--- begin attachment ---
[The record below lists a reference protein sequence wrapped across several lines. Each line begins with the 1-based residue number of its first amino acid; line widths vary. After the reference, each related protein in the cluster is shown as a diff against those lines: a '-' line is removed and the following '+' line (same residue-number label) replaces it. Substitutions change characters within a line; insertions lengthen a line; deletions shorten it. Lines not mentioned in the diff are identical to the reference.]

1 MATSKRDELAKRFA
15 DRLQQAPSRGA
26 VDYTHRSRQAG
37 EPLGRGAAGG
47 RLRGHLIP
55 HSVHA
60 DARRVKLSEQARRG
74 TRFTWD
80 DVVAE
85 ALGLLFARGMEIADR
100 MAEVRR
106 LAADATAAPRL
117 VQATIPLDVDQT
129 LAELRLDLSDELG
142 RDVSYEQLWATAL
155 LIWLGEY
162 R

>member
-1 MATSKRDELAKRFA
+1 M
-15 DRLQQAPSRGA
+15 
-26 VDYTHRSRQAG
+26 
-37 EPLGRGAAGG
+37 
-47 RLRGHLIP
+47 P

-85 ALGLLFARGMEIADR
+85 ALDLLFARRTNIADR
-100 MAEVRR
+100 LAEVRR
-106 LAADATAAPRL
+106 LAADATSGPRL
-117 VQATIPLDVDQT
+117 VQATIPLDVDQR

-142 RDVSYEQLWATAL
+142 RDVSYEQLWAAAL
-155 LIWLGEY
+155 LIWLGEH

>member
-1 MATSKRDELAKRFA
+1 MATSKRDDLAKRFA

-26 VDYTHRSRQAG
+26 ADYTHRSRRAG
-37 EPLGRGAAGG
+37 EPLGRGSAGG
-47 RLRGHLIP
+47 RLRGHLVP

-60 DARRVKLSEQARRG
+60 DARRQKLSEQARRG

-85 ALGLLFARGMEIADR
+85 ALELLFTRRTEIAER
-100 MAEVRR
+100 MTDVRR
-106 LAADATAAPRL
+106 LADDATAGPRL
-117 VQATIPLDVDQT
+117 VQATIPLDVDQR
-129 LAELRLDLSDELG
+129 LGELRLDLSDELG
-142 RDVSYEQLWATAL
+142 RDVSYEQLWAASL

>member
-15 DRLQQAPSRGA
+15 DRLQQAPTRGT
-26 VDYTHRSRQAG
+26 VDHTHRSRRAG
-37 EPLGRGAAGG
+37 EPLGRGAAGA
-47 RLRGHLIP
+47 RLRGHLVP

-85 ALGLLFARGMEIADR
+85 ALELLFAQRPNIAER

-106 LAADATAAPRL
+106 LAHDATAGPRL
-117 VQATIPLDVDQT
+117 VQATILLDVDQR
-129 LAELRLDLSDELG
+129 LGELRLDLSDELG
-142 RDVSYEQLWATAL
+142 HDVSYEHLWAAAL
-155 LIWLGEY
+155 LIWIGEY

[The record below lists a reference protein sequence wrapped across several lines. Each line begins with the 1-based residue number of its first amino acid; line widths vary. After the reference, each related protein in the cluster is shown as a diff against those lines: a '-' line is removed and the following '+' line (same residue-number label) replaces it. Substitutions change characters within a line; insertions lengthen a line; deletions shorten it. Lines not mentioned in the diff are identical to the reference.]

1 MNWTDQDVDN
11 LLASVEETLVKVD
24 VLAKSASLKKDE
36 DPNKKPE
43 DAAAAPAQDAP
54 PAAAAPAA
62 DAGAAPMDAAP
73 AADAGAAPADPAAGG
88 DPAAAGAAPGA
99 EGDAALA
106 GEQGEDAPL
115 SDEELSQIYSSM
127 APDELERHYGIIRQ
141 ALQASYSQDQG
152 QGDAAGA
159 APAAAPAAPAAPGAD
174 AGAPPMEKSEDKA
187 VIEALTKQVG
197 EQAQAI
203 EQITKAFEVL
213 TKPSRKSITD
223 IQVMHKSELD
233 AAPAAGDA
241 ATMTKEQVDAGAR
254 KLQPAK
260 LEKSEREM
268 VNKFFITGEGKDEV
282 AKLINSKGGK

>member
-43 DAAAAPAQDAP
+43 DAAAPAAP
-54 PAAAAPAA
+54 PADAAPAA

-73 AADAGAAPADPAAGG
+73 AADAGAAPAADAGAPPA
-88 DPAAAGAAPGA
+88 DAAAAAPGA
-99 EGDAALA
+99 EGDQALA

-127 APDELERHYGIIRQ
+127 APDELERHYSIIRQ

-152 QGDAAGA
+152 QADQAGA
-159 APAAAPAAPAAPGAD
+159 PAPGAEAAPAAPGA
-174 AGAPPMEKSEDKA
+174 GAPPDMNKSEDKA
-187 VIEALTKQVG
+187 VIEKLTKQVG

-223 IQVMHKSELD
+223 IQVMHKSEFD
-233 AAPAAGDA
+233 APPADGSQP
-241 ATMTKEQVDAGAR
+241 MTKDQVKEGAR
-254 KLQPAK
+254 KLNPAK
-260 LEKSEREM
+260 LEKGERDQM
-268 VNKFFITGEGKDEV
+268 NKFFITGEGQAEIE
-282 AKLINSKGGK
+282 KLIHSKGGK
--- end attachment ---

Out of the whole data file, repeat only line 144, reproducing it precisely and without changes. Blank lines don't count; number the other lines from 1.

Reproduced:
-260 LEKSEREM